Family and Community Services workers walk off the job at Hurstville

Concerns: About 30 Family and Community Services workers at St George Community Services stopped work today in protest at the government's new Child Story case management system. Picture: Chris Lane
Concerns: About 30 Family and Community Services workers at St George Community Services stopped work today in protest at the government's new Child Story case management system. Picture: Chris Lane

About 30 Family and Community Services (FACS) workers walked off the job at the St George Community Services Centre in Hurstville today.

The workers were calling on the Minister for Family and Community Services Pru Goward to halt the rollout of phase two of the ChildStory system which  replaces the old platform, called 'KIDS” and which  is meant to handle all child protection and out-of-home care activity with children, their families and foster carers in NSW.

The Public Service Association's general secretary Troy Wright said that in the testing phase last year it became clear to FACS workers that ChildStory was nowhere near ready to be implemented.

“It contained a range of serious problems and glitches and required far more key strokes to process information,” he said.

FACS workers, represented by the PSA, implored department officials to hold off on the release of ChildStory until it was ready.

Mr Wright said the PSA has been inundated with complaints about the system from its members.

But one of the more serious claims, that foster careers who have been de-authorised are now re-appearing in ChildStory as authorised has been strongly denied by the department.

Department of Family and Community Services secretary, Michael Coutss-Trotter did not deny there had been problems introducing the ChildStory system, but described the more serious claims as “just plain wrong”.

“Our training and support hasn’t been up to scratch and a lot of people are struggling with ChildStory as a result,” he said.

“I won’t pretend things are hunky dory when they’re not. We have to acknowledge problems to fix them.

“But the most serious claims made by the Public Service Association are either wrong or exaggerate issues that have, or are, being fixed particularly the claims that de-authorised carer have been wrongly re-authorised,” he said.

“On December 8 last year the ChildStory team was told that a carer whose KiDS status was ‘Authorised-AAE Investigation”, because they were the subject of a reportable conduct allegation, had appeared in ChildStory as “Fully Authorised”,” he said.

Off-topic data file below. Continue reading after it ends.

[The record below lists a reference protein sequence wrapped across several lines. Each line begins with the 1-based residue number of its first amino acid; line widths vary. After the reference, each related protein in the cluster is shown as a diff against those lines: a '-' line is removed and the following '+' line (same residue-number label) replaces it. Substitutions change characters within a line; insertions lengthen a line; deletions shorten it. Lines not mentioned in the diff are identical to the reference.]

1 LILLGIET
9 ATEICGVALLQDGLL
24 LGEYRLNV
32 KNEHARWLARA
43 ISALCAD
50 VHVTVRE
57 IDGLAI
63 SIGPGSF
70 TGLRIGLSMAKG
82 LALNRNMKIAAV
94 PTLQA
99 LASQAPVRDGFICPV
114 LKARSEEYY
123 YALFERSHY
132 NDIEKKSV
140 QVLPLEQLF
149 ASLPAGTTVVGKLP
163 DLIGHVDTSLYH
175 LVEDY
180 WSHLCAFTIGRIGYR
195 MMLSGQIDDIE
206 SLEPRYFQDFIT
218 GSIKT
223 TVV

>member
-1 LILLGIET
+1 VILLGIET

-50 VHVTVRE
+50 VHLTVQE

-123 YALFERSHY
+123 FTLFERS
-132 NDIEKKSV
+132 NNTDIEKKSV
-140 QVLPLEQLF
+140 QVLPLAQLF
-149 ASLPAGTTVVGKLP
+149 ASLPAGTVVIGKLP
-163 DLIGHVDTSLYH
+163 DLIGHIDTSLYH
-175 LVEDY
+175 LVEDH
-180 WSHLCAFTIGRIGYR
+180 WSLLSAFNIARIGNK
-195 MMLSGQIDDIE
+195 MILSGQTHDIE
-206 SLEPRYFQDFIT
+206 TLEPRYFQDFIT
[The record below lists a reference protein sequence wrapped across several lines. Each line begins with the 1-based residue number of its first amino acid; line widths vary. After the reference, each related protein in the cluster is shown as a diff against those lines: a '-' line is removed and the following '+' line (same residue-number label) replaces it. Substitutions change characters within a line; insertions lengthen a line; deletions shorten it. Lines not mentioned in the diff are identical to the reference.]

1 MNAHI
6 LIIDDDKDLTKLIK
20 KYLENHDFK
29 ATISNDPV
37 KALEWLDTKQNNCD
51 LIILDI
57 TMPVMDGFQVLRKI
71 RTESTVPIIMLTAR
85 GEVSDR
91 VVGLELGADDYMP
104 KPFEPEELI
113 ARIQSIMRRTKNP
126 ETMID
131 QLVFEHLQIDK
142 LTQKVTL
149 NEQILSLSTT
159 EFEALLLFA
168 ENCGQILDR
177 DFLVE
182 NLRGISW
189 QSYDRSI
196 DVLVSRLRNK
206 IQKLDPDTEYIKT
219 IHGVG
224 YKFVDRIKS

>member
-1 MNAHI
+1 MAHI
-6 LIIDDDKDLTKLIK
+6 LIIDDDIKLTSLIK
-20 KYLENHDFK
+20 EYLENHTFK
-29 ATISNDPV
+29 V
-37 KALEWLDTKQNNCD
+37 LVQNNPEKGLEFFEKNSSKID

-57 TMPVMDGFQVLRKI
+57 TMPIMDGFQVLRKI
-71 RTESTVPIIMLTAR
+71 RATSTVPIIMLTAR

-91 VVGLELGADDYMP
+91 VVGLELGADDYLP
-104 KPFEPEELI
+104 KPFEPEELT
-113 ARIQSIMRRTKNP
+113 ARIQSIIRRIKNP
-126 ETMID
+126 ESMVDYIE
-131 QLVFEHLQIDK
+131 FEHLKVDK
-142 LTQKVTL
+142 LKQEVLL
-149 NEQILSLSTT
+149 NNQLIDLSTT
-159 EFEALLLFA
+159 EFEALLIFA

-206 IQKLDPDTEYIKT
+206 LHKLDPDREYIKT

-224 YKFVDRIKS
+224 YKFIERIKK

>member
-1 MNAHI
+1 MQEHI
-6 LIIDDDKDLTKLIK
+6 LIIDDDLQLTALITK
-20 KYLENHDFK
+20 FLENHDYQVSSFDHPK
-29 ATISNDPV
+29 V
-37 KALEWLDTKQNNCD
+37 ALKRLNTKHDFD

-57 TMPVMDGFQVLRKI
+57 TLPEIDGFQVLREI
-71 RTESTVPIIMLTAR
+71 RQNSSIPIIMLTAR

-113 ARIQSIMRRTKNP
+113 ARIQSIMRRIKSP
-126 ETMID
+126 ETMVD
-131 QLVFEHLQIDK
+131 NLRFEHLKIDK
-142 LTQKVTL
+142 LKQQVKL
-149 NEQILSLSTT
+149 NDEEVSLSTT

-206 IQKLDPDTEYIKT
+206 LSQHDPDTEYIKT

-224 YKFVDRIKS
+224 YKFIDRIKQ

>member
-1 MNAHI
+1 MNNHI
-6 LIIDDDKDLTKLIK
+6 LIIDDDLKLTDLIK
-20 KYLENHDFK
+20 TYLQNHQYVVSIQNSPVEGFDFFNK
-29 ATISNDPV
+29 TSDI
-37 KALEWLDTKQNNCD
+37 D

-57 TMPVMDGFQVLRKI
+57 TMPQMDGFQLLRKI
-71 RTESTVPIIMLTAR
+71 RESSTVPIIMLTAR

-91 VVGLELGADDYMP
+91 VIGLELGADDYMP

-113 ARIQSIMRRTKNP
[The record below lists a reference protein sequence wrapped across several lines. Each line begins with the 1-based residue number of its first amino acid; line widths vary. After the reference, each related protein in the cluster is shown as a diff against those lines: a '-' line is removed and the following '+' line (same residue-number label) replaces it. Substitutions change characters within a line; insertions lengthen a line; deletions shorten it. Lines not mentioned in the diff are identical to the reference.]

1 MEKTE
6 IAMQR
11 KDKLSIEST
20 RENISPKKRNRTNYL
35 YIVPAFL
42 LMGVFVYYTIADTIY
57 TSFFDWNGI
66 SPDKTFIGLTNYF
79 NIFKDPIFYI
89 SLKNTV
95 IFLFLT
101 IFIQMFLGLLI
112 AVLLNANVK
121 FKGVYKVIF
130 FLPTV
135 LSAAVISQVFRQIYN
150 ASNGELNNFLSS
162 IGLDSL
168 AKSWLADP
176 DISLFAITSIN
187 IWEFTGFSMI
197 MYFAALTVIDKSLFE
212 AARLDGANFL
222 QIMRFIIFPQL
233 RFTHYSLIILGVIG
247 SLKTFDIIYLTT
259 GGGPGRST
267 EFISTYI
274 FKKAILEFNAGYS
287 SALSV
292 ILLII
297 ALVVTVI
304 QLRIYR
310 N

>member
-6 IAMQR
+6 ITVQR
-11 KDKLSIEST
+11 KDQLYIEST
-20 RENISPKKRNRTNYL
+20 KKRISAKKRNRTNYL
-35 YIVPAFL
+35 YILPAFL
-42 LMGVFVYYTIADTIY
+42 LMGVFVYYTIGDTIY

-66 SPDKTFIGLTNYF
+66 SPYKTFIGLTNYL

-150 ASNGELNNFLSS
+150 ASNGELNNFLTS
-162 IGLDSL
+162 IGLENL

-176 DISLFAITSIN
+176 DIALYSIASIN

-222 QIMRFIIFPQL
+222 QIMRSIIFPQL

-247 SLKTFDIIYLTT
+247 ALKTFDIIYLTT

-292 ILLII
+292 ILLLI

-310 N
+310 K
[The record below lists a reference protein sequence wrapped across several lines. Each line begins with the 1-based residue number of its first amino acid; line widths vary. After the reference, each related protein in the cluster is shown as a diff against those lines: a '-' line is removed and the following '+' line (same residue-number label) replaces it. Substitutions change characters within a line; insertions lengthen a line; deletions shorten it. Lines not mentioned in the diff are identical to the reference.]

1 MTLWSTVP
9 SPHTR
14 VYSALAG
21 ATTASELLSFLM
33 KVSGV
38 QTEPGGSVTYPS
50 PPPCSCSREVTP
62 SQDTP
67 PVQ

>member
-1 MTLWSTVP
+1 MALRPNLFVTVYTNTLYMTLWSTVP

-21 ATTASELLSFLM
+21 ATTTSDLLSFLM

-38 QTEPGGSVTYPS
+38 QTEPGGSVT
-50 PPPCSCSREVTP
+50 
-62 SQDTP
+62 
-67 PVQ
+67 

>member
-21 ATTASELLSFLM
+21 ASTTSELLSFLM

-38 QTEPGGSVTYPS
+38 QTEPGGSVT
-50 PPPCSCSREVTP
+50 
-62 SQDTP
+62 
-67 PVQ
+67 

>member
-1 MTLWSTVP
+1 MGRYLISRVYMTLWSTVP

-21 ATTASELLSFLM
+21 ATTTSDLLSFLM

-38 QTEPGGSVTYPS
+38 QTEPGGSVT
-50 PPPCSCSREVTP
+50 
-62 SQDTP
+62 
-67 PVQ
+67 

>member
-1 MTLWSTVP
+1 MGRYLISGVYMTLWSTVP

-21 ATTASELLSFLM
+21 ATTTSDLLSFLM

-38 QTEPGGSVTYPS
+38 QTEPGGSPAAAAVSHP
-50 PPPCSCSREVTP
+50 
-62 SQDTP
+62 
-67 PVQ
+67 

“That was fixed immediately and within five days another 322 carer records with the same problem were found and fixed.

“None of these carers were ever de-authorised. The errors were the result of a particular data migration rule not working as it should have. That was fixed and we can find no evidence of any ongoing problem.”

The PSA also claims that  Child Protection Helpline response times have shot up, as staff struggle to record reports of children at risk. People hoping to report to the helpline have been forced to wait more than two hours to get through.

Other PSA claims include:

- Millions of child protection records have not been transferred from KIDS to ChildStory

- Child protection caseworkers are unable to enter new records as well as find old records.

- Technical support swamped with over 1000 emails requests for assistance per day, resulting in child protection staff receiving no response and not being able to do their work

- Caseworkers are wasting most of their day sitting at their computers struggling with the new system, as opposed to responding to child protection reports, engaging with families and building relationships with children and young .

"We are seeking a commitment from the Minister to hold off on the roll-out of Stage Two of ChildStory until the problems with Stage One have been fixed,” Mr Wright said.

"Our message to the Minister is: let's fix the mess we have before we go spreading it further.

"The child protection system in the St George area is now in chaos.

"Walking off the job is never something these dedicated workers want to do, but they are so frustrated with the way the government keeps fobbing off their extremely serious concerns.

"You have politicians and tech consultants sitting in the CBD of Sydney pushing out a system that is literally putting vulnerable lives at risk in this community.”

A spokesman for the department said that the launch of ChildStory has changed the way many FACS staff work, and has involved data migration of over 20 years’ of information from a legacy system.

“FACS appreciates that the change has caused frustration as staff transition to a new system,” he said.

“To ensure staff are able to easily use ChildStory in the course of their work, FACS is working to provide more support and is continuing to make improvements to the system.

“FACS is listening to staff feedback and continually improving training and workshops, and providing additional on-site support in FACS offices.

“FACS has also increased the number of Helpline staff, invested heavily in training and brought in additional specialist resources to ensure the system operates effectively and efficiently.

“FACS takes all matters relating to carer authorisation extremely seriously. The Department has reviewed the information in ChildStory and can confirm that de-authorised carers have not been brought across to ChildStory as authorised carers.”


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